Charged with the crime of dabbling in the supernatural, we stand before the court – thinking of the Transfiguration – and plead Not Guilty. Atop a high mountain the teacher glowing in heavenly light with his students is met by one long dead father of the nation, and one long-lost hermit, and not a bit of this memory defies the laws of nature. From an enshrouding cloud resounds a voice, as though from the throne, announcing the eternal inheritance and authority of the teacher as Son, and not once were the rules which govern the universe broken. Jesus stood on no high mountain that day. Had he done then the author would have known its name. Those who would charge us of being irrational and superstitious do so because they are illiterate; they have never learned to read. The crime of the Christian is that she can read.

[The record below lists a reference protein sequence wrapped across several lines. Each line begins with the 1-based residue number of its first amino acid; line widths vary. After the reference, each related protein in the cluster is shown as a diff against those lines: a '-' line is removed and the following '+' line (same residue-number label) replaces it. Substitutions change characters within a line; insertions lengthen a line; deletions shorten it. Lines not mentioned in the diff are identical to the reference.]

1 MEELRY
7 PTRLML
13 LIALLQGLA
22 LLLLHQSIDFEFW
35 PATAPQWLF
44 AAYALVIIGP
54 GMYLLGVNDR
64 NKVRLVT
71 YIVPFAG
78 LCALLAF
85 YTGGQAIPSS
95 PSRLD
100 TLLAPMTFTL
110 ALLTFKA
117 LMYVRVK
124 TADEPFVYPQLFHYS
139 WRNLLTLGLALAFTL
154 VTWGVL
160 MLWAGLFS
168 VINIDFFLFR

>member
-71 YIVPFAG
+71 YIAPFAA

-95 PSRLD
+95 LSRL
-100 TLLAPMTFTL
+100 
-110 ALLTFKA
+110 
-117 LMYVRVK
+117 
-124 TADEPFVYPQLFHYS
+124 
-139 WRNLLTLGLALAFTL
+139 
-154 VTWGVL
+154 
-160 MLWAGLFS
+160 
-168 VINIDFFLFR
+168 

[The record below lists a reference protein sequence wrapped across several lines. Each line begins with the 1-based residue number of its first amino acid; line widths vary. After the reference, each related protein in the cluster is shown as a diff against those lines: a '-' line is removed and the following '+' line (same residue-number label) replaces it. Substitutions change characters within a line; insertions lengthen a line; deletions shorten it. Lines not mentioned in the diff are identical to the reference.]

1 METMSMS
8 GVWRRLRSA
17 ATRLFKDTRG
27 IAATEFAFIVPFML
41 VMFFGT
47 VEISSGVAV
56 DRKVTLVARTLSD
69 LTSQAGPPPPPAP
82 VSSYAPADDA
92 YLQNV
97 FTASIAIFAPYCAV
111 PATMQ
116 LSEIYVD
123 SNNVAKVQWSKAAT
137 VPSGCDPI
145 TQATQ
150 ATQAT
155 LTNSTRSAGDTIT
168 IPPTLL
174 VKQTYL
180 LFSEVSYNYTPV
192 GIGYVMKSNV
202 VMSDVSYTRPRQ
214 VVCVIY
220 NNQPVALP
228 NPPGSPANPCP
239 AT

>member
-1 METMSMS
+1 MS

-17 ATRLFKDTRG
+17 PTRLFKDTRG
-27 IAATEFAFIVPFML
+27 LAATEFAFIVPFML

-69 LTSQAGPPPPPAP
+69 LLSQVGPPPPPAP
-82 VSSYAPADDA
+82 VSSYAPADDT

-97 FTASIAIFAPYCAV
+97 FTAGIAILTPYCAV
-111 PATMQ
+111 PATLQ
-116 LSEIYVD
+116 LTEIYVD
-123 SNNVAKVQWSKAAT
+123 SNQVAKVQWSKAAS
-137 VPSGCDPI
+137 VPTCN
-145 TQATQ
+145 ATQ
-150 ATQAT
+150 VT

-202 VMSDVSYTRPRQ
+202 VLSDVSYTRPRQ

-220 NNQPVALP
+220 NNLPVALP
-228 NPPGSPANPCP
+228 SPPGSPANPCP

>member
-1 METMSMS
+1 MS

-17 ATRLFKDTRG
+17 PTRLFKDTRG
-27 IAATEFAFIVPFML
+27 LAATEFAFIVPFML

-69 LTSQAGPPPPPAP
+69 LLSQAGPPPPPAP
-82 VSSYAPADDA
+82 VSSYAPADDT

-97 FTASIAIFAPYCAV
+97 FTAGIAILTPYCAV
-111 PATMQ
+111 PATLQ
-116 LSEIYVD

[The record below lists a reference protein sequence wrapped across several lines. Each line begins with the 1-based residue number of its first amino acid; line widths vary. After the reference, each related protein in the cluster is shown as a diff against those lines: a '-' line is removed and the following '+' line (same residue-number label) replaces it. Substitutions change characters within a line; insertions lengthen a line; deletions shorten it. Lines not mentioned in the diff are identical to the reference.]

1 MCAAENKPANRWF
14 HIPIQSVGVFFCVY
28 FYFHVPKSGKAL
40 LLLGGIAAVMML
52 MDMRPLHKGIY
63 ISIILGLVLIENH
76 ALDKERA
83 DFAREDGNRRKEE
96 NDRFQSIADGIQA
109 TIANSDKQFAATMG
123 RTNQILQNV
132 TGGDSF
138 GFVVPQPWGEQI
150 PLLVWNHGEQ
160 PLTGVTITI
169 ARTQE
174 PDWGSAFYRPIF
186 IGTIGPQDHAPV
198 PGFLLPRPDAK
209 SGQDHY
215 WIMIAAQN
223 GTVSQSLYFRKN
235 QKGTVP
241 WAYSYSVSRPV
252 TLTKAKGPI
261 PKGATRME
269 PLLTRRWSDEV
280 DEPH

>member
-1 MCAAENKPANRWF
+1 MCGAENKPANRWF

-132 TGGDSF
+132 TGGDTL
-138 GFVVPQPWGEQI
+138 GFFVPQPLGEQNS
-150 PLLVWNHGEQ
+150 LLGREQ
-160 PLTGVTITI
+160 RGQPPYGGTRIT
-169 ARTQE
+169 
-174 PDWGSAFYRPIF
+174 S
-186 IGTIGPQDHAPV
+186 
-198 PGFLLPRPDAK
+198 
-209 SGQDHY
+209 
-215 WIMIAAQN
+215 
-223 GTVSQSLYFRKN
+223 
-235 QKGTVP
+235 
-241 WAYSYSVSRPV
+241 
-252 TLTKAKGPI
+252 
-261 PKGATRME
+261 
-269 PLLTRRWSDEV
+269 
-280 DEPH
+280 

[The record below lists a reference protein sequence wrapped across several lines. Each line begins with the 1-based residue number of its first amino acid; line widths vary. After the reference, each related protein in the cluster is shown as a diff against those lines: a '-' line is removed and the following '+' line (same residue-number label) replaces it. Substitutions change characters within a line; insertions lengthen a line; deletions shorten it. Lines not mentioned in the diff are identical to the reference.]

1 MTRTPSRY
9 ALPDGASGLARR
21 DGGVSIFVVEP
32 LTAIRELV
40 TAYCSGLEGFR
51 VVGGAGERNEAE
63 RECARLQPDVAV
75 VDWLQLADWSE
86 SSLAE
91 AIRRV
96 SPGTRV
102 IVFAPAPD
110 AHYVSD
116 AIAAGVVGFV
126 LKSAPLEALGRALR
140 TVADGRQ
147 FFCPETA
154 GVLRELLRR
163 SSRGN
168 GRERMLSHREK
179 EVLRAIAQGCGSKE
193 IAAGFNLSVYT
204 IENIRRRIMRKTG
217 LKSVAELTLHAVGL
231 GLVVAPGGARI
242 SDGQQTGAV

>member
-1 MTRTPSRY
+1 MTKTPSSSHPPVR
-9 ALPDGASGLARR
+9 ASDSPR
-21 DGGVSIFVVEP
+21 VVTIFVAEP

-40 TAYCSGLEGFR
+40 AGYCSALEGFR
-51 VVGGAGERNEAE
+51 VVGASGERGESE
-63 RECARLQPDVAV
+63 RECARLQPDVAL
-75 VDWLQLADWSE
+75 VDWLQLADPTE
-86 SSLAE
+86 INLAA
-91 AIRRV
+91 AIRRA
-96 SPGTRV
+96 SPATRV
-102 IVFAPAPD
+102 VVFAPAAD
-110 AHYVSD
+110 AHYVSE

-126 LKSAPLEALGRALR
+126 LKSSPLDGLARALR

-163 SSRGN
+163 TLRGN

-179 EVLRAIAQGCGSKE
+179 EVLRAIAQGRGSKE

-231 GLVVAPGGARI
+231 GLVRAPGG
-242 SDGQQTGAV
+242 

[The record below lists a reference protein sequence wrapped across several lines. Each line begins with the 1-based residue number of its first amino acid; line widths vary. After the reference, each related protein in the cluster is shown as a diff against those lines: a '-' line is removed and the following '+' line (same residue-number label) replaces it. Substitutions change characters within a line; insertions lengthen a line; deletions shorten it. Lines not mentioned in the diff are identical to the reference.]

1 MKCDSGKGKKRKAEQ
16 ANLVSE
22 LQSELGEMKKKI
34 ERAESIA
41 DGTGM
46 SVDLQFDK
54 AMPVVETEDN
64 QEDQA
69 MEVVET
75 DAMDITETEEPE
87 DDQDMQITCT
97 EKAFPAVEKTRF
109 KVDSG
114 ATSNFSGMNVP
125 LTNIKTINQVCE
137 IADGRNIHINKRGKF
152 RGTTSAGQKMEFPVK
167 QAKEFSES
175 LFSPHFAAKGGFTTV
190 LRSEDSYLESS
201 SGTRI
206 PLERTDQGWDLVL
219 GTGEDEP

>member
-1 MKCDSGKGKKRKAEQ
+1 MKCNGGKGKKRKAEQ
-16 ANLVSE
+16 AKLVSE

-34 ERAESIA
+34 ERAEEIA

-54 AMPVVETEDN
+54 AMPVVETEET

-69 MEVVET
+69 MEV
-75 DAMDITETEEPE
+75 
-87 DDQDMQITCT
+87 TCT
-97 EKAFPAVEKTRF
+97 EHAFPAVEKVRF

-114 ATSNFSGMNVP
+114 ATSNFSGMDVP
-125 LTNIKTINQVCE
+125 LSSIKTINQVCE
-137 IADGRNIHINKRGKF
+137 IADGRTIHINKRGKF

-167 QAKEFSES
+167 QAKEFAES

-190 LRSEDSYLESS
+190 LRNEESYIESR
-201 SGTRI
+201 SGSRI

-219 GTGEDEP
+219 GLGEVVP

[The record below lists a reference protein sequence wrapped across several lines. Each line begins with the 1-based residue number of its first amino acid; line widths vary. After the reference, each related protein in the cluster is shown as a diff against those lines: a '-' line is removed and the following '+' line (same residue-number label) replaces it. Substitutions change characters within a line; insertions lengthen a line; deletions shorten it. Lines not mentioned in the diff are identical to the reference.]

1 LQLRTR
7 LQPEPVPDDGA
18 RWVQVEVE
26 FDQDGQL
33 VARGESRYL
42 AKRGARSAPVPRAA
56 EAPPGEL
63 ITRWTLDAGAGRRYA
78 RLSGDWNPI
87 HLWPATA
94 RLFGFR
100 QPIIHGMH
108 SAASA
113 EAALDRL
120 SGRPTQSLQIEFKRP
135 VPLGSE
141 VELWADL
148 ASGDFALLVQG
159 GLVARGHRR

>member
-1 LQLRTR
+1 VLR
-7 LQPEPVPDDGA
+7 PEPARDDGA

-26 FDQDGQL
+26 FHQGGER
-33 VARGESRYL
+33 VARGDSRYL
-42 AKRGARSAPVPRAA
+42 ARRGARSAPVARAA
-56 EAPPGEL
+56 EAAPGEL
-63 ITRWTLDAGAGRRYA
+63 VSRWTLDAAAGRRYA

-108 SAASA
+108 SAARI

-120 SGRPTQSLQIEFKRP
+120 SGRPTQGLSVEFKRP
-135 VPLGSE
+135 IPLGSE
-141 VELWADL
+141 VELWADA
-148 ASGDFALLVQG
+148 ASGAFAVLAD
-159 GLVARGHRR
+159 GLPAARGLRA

A nameless mountain in a land where every hill and valley has a well-worn name, where every peek and riverbed is remembered from ancient times for the deeds of heroes and giants, is quite obviously a symbol. This we cannot possibly expect the illiterate to know. A nameless mountain top is the symbolic board; the canvass on which the icon is to be written, and from which it is to be read. Let them who have ears to hear understand.
Mark’s icon presents images, not memoir. Before the Son of Man – the icon of the solidarity of God with people – stands Moses and Elijah the Tishbite; themselves powerful images of the Law and the Prophets – all the canon of Israel. As his own inheritance, God instructs Israel for Israel to listen, not by supernatural tricks and wonders, but through words and recorded human experience. It is all of this wisdom, in the form of Moses and Elijah, that comes to the resplendent Jesus and the voice says: “Listen to him.” His teaching is Hear, O Israel: Love the Lord your God, and love your neighbour. This is his teaching – all the law and the prophets. Words and meditations are the wisdom of redemption, and not cheap magic tricks and illusions. If you have come looking for miracles and conversations with the dead and the absent then you had better learn to read.